Why We Can Never Return To The Nostalgic Post-War US Of The Baby Boomers.

The Baby Boomers who comprise the majority of the Tea Party movement fondly recall the world of their youth; a world of cheap gasoline, muscle cars, rock ‘n roll, full employment and US world dominance. They want that world back. And they are convinced that the only thing standing between them and the world of their youth is a liberal, out-of-control government that wastes their money on freeloaders.

I have bad news for them. That world no longer exists. And it’s never coming back.

You see, following World War II, we were one of the few countries that had not suffered significant destruction. While much of Germany, Japan, Italy, France, Belgium, Poland, Great Britain and the Soviet Union had been flattened, the US was essentially unscathed. That led to unprecedented industrial production and wealth for the US. We produced an astounding 50 percent of the world’s goods and services…goods needed to rebuild much of the world. We held two-thirds of the world’s gold. And Americans were looking to the future by investing in education and infrastructure through increased tax rates.

For those in the US, life was good. Really good!

Now contrast that situation with today’s economy. Instead of making the materials to rebuild other nations, we must now compete with them. Instead of exporting manufactured goods, we have been exporting middle class jobs. Taxes are near 60-year lows, reducing revenues and forcing our government to borrow money in order to maintain our crumbling infrastructure. We are recovering from the worst economic conditions since the Great Depression and two unfunded wars. And, according to Teapublicans, it’s all the fault of President Obama and the Democratic-controlled Senate.

Say what?

The nostalgic world of the fifties and sixties was not the norm and never could be. Moreover, Americans got fat (literally) and lazy. We also got greedy. Instead of investing in our future, we cut taxes. Instead of maintaining our manufacturing base, our corporations became engaged in a race to the bottom looking for impoverished populations they could exploit in order to lower their labor costs. Instead of forcing multinational corporations to pay the true cost of energy and transportation, politicians enabled the export of jobs through government subsidies. And instead of promoting hard work and the American Dream, we eliminated estate taxes allowing the wealthy to create dynasties leading to unprecedented income disparity.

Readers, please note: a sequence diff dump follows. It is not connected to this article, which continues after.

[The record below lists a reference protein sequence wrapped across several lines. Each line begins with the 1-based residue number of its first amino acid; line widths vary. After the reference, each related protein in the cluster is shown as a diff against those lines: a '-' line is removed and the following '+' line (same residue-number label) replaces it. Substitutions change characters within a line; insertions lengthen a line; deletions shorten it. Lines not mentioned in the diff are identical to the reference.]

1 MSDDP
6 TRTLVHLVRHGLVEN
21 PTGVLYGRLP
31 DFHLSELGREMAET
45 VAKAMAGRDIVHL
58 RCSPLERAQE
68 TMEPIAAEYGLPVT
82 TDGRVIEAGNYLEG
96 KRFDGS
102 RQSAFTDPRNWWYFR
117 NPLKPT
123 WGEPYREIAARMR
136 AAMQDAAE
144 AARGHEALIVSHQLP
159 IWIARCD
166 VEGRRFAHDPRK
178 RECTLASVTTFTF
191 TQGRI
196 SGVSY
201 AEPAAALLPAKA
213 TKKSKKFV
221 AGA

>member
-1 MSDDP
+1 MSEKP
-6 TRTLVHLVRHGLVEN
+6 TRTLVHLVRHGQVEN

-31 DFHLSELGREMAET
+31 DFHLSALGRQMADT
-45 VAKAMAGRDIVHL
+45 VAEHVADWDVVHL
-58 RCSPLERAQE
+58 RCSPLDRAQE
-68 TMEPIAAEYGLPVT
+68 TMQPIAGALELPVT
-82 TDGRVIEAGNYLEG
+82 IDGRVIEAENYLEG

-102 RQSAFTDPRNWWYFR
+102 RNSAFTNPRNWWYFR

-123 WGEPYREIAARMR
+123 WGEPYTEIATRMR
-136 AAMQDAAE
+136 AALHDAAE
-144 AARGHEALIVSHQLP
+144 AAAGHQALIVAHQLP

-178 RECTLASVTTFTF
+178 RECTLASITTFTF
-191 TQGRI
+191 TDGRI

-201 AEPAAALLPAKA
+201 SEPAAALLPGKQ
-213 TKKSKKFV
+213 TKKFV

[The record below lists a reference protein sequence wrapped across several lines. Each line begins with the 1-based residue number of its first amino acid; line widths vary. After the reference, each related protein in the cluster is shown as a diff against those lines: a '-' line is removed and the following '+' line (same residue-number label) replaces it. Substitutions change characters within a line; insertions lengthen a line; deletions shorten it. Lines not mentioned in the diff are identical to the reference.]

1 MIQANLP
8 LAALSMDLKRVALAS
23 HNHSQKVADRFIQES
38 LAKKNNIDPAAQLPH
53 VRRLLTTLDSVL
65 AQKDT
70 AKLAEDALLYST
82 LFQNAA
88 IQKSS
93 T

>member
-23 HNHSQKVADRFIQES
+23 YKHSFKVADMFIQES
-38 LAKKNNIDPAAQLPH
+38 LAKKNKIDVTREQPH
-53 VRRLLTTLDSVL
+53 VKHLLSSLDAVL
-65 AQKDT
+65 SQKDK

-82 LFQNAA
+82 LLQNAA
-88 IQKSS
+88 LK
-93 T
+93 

Truth is, today’s situation is the result of decades of bad political decisions…most originating during the Reagan administration. Doubling down on those policies, as the Tea Party demands, will not help. Instead of taking us back to the days of Leave It To Beaver, they’re more likely to take us back to the days of Oliver Twist and Scrooge.

Saber Rattling In Congress.

Following reports of the use of chemical weapons in Syria, some in Congress are demanding that President Obama intervene. Even though the use of chemical weapons have not yet been confirmed, some are calling the president “weak” for his failure to respond.

Such knee jerk reactions by the war hawks already have been responsible for far too many wars and far too many deaths.

In 1964, the war hawks used false reports of a North Vietnamese attack on US naval ships to ramp up the war leading to the unnecessary deaths of hundreds of thousands. In 1983, the Reagan administration not only turned a blind eye to Iraqi use of chemical weapons against Iran, there are indications the US actually supplied the weapons. And, in 2003, the Bush/Cheney war hawks were in such a hurry to invade Iraq, they used false information to convince Congress to vote for a war that led to the deaths of hundreds of thousands Iraqis and 4,486 US soldiers.

One would think that, after such obvious and lethal mistakes, our congressional war hawks and media would be much more reluctant to engage in saber rattling. After all, there are far more questions in Syria than answers. Were chemical weapons actually used? Who used them? What are the goals of those opposing Assad? What will happen to Syria if Assad is defeated, especially since it has been reported that the opposition includes factions of al Qaeda? Will the opposition welcome our military assistance? Will the new Syria become an ally?

What will Russia, a long-time ally of Assad’s, do if we choose to intervene in Syria? What will be the impact on the already flammable Middle East since Syria shares a border with Israel?

Given all of these questions, exactly how is the US to respond? Do we provide more sophisticated arms to the rebels, including al Qaeda? Do we create a no-fly zone that may lead to a far more serious confrontation with Russia, and may not even accomplish the goal of overthrowing Assad? Do we bomb military targets in Syria that will almost certainly antagonize Russia? Do we insert US troops on the ground in what could be a more lethal and lengthy war than Iraq?

According to a new Reuters/Ipsos poll, about 60 percent of US citizens interviewed oppose intervention in Syria.  It would seem that ordinary Americans have far more common sense than their saber-rattling congressional representatives.